Choose a Strategy

If you find yourself attracted to one of the strategies above but you’re intimidated by how to execute it, that’s ok.  You still have time to learn. Just make a note of it for now. This kind of focused decision-making process helps you identify knowledge gaps that you need to fill as you go.

For now, just choose one strategy that sounds most interesting and applicable to your situation. Then let’s move to the next step.

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Step #3 – Pick a Target Market

With prices so high in many locations, people ask me often whether they should invest close to home or choose a new market. It’s a good question because the market you choose could make a big difference in your final results.

I prefer to invest close to home IF possible. Being local gives you the advantage of intimate knowledge of the market. And while managing real estate from a distance can be done, it’s still more efficient and effective to be local.

So, I would start evaluating markets close to home. If prices seem too high in your local neighborhoods, explore a few ideas locally first before looking at other locations. First, drive one hour away. Often the suburbs of major urban areas become much more affordable and reasonable for investments. Second, look for smaller niches within your overall market. Within high-priced markets, niches like condos, mobile homes, tax liens, and note investing can sometimes still be profitable.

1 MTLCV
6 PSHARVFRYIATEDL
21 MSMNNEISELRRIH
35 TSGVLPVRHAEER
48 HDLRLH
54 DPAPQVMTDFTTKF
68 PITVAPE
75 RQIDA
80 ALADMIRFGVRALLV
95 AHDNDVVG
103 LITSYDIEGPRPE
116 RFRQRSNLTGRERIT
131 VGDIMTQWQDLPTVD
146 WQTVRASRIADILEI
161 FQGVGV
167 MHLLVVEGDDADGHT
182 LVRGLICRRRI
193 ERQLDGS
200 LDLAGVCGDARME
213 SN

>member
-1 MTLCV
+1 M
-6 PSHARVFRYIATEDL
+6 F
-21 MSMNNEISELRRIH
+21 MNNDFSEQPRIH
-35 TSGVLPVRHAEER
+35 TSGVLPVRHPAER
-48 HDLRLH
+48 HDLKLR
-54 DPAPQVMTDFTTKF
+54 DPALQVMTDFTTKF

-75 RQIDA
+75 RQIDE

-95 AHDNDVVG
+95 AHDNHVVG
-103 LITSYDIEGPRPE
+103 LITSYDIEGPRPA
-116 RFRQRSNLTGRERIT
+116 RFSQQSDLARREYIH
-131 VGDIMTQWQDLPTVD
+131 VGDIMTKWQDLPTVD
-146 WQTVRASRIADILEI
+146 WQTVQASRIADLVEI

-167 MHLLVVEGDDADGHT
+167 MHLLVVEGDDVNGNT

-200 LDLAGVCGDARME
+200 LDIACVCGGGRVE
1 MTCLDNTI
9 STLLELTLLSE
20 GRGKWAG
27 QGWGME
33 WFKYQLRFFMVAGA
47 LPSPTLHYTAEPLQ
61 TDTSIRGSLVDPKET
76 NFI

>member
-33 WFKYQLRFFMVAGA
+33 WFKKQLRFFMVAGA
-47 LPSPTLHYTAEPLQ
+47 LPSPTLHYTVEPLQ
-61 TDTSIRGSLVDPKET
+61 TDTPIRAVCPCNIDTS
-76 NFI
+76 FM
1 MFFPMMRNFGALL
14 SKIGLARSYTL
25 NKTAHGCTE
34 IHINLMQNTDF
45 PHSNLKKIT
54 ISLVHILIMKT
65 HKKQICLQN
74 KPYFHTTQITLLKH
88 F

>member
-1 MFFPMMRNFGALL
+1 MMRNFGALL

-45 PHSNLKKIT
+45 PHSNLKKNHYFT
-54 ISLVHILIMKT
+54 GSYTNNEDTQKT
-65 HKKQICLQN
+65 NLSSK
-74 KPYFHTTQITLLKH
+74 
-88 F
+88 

But whether you stay close to home or invest somewhere else, you should always do a market analysis first. I wrote a comprehensive guide called How to Pick the Ideal Location For Investment Properties. Use that as your guide if you’re brand new to market analysis.

Here is a brief summary of the ideas I presented in that guide:

By combining all of these criteria, you can then choose a target investment market. Choosing your target market will probably begin with a metropolitan statistical area (MSA), which is a larger region. But I recommend narrowing it down even further to zip codes, school districts, or census blocks in order to make your property search easier.

If you need to take more time to evaluate and choose your market, that’s fine. But don’t get stuck too long. I recommend making a choice as soon as possible and then keep moving forward to Step #4.  Much of entrepreneurship is trial and error. You’ll never be perfect. You can test your hypothesis and return to this step if it does not work.